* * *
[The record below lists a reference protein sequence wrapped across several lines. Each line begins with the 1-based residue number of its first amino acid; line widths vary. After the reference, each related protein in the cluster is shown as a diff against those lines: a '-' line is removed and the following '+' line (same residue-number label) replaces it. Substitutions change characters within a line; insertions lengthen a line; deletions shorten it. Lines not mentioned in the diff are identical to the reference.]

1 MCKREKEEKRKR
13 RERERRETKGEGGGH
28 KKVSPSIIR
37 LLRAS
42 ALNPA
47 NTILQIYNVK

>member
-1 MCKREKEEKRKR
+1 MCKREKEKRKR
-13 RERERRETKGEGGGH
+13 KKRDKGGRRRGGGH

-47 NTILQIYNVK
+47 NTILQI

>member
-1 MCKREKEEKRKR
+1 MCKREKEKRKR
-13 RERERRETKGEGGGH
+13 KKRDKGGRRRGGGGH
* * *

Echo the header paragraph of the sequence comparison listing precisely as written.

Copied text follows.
[The record below lists a reference protein sequence wrapped across several lines. Each line begins with the 1-based residue number of its first amino acid; line widths vary. After the reference, each related protein in the cluster is shown as a diff against those lines: a '-' line is removed and the following '+' line (same residue-number label) replaces it. Substitutions change characters within a line; insertions lengthen a line; deletions shorten it. Lines not mentioned in the diff are identical to the reference.]